A joint effort between St. John Rescue and the Rotary Club of St. John resulted in the purchase of an oxygen generator so Rescue and government agencies don’t have to depend on shipping the gas from Miami.
“One major hurricane could shut down the port,” Rescue training officer Bob Malacarne said at the unveiling ceremony Sunday at Rescue’s headquarters on Centerline Road.
According to Malacarne, oxygen has been shipped from Miami to St. Croix, then distributed to St. Thomas and finally to St. John. The oxygen generator has changed all that.
Getting the oxygen generator was a long process that began when Malacarne spoke to Rotary on March 25, 2011. John Fuller, the Rotary member responsible for raising much of the money to pay for the equipment, said Malacarne’s purpose was to talk about CPR, but at the end of his remarks, he mentioned the problem caused by the island’s inability to generate its own oxygen.
“He asked if we could help, and that’s what we do – help,” Fuller said.
It took from March 2011 until June 2012 for Fuller to get a grant application in progress. He said the money arrived in May 2012, and the equipment was ordered in October or November 2012. It arrived March 15, but it took until May 6 for the installation process to be complete. Rescue filled its first bottles May 6.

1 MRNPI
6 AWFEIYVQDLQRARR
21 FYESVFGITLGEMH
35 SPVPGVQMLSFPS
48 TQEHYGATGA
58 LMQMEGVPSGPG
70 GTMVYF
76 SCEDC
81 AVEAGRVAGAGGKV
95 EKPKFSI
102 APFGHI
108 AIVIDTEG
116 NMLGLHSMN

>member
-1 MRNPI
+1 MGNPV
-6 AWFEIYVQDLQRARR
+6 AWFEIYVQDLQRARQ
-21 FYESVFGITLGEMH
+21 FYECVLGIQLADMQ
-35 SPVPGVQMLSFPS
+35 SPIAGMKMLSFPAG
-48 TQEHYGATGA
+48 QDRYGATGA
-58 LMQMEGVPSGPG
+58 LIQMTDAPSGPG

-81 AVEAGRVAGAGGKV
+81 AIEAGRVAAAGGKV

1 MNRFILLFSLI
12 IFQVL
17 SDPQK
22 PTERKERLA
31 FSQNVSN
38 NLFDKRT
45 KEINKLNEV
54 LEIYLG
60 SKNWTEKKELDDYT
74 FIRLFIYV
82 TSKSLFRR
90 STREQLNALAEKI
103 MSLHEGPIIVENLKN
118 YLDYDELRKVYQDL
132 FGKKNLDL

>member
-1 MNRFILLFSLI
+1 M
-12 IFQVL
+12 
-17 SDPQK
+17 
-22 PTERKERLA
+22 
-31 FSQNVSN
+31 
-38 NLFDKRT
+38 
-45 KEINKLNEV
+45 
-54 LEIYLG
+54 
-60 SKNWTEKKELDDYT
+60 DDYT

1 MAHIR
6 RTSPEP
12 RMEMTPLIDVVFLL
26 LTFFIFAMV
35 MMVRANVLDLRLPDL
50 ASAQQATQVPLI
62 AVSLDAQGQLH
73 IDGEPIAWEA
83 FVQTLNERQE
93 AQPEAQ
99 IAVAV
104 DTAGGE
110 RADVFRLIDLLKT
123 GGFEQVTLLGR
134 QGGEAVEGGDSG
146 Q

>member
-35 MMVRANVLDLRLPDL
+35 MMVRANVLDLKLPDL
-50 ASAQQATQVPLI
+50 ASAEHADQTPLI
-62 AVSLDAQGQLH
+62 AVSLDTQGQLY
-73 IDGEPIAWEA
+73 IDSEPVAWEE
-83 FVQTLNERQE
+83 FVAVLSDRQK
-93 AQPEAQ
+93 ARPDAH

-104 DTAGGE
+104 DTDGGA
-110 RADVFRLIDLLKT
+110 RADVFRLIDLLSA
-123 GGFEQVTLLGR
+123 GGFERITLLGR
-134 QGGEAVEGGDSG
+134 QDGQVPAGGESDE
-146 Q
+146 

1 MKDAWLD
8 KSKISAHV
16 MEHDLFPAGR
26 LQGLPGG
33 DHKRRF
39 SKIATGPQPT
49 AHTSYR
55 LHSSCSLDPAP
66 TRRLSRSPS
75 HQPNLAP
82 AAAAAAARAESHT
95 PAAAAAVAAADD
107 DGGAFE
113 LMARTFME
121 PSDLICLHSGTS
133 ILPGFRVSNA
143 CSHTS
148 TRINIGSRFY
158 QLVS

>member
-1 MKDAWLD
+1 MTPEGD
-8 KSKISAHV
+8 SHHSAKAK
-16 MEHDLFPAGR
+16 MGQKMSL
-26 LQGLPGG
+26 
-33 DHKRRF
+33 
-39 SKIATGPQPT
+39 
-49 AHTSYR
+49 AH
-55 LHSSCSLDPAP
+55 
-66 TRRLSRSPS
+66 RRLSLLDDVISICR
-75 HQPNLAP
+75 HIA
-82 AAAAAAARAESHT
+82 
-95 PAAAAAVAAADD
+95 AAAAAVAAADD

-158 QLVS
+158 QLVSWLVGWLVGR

Rotary raised $52,750 toward the purchase with Rescue coming up with about $16,000 to complete the purchase, Fuller said.
Some of Rotary’s share came from matching funds raised by Puerto Rico’s Rotary E-Club. John Richardson, chairman of the Rotary Foundation of Puerto Rico, was on hand for the unveiling.
“Our job is to ensure projects like these get funded when you donate money to the Foundation,” he said.
Since May, Malacarne said Rescue volunteers filled about 10 bottles for their group’s needs, 10 bottles for the Health Department’s Emergency Medical Service, and some for V.I. National Park. Malacarne said the oxygen produced by the generator is the purer medical grade, not the commercial grade that arrived from Miami.
Park Superintendent Brion FitzGerald said the oxygen bottles are primarily used at lifeguard stands and by some of the protection staff.
Malacarne said Rescue is working on a memorandum of understanding with Myrah Keating Smith Community Health Center to fill its oxygen bottles.
For now, Malacarne said, Rescue is filling bottles for government agencies only at no charge. He said the day might come when Rescue could fill bottles for residents and visitors but since it is a volunteer organization, it doesn’t have the staff to do it.
He said the oxygen generator can fill five tanks at a time. It takes about 20 minutes to fill a small one and a half hour to 40 minutes for a larger tank.
More information on St. John Rescue is available online at www.stjohnrescue.com/. Learn more about the Rotary Club at www.clubrunner.ca/Portal/Home.aspx?accountid=1577
Note: This story has been edited to give the correct price of the oxygen generating unit. The Source regrets the error.